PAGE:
The music in the fight is terrific, too. The whole sequence with the torch dance and the spreading flames, followed by the wrestling match for the Jackal ("It belongs in a museum!") and crazy Demetrios in the ammo pit with the machine gun and Indy getting the hell out of there... It all looks great and the music really pumps it up. As it would throughout the series.

Heh -- I'll just chalk up the ineffective whip-around-the-waist move to Indy's inexperience. A couple of lucky strikes does not a whipmaster make. Likewise, putting up his dukes for a traditional boxing match only to get kicked in the balls. (Of course, by the time of Raiders, a wiser Indy would be the one pulling a trick like that. If he didn't have a gun to use.)

Y'know, after he heaved Demetrios into the ammo pit, it looked to me like Indy's intention was to then help him get out of there before the place blew up -- until Demetrios went for the machine gun instead of a helping hand. Good thing the first few bullets missed. I guess Indy was too astonished for a second there by the realization the guy was still trying to kill him.

Being a tri-athlete and into the martial arts, Sean Patrick Flannery was in great shape. This made him ideal for all the scrambling action stuff in the series.

And yes, I love the Old Indy bookends. It's not the Chronicles without them. They were so fun and so Important to the narrative structure, particularly in the early days. It allowed each episode to be interconnected but stand alone at the same time.

It was so cool when the kid respectfully asks, "Mister Jones? What happened to the Jackal?" and he simply points his cane past them to the display case behind them. Interesting that the Jackal lost an ear in the time between Indy's retrieving it and being placed in the museum. I guess that's another story.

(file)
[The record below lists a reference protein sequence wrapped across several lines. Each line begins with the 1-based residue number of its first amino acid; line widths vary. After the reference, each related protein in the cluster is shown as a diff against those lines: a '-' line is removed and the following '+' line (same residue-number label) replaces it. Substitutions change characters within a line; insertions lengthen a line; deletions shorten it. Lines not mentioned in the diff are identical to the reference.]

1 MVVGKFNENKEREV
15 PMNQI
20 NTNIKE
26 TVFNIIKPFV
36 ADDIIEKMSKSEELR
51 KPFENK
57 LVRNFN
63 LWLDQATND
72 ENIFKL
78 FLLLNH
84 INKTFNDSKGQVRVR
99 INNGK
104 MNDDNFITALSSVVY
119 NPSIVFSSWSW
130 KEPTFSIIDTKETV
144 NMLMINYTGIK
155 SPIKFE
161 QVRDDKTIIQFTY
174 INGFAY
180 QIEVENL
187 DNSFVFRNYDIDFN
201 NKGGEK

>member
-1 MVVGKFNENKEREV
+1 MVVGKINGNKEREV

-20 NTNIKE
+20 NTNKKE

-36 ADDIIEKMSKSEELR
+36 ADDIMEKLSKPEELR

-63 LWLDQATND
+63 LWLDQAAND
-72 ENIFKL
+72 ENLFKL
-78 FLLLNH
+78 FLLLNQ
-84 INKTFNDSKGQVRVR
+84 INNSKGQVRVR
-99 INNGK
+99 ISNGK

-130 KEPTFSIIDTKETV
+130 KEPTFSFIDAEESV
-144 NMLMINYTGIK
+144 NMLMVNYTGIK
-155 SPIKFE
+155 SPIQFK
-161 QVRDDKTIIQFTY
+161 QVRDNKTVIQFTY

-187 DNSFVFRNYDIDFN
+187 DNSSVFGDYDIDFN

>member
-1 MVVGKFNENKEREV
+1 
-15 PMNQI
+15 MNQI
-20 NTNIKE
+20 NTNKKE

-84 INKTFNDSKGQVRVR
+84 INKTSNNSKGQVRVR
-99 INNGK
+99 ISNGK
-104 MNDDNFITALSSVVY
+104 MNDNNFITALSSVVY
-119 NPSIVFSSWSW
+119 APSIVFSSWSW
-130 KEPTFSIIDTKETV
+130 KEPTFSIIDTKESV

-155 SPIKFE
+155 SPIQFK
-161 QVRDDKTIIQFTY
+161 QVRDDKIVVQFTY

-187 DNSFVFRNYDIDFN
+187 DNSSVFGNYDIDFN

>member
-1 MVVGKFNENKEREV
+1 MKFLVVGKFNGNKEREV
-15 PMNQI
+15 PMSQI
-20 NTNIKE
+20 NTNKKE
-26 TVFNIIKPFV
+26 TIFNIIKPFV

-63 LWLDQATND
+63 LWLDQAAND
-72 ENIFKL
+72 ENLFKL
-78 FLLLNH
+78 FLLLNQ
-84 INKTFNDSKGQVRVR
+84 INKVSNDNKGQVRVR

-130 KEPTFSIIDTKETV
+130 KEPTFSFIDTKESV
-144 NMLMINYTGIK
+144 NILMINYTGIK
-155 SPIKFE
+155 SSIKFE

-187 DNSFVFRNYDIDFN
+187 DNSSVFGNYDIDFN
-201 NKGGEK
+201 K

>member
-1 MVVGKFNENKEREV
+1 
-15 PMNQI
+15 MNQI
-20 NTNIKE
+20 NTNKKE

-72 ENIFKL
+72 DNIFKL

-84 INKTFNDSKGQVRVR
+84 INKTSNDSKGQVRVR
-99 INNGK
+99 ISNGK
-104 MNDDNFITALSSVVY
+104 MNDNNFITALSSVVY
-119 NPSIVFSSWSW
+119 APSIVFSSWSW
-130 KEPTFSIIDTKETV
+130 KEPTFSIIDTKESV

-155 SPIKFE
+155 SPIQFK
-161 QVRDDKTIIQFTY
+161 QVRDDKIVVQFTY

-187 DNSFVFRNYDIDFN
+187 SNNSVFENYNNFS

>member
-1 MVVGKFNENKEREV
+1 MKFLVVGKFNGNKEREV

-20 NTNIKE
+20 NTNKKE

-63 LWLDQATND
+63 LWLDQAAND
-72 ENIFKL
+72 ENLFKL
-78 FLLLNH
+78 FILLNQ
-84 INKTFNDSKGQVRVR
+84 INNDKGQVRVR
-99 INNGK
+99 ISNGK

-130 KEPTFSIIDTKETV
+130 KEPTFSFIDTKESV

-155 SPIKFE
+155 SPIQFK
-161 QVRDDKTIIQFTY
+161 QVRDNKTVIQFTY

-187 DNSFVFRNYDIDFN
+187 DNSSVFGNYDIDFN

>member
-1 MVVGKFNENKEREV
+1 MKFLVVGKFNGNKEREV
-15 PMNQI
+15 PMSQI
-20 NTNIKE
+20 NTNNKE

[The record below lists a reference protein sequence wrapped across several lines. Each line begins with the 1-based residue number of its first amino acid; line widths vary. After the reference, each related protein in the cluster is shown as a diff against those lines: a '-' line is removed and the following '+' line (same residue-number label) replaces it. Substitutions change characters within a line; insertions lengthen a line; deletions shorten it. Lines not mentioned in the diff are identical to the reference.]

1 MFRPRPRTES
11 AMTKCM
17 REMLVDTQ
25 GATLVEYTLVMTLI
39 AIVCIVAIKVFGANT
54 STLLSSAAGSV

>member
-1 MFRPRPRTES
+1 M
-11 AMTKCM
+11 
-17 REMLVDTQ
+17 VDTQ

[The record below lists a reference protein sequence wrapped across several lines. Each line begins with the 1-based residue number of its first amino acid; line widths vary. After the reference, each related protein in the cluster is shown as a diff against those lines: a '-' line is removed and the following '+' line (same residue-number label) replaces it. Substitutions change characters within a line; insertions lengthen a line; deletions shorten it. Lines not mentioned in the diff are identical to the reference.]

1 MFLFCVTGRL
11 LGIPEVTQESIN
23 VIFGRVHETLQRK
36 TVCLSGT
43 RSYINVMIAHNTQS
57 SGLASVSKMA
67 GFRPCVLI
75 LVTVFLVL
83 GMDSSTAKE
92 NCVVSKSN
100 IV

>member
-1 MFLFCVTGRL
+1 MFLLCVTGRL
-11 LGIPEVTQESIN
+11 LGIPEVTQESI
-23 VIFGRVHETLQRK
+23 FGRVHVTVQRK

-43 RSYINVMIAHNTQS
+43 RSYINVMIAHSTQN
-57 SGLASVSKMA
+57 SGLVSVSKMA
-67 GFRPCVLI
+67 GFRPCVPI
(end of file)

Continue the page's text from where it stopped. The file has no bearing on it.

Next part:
I also like the cut to Old Indy outside the museum, where he tips his hat to a lady and then, seeing no one around, slides down the bannister. Still an adventurous kid at heart.

Trivia note: Sean rode the same black horse that Harrison rode in the Last Crusade. His name was Hurricane. I recall reading about a mishap during filming of the chase across the Mexican border. Flannery and Hurricane came too close to the camera car rolling in front of them. One of Hurricane's front hooves clipped the rear bumper, which sent the horse tumbling and rider flying, but they were uninjured.

Which reminds me of the music again -- this pilot episode was the only time we got to hear the extended main theme to Young Indy, during the horse chase and in the closing credits. It has an adventurous and romantic feel to it, following the Williams tradition established in the movies.

In full bombast, the main theme is slightly reminiscent of the Raiders march to me, but much younger-sounding somehow. Which reminds me that I'd really like to have my Young Indy Chronicles Soundtrack albums back. They're long gone, alas, so I'm probably just going to have to replace them the old fashioned way -- with money.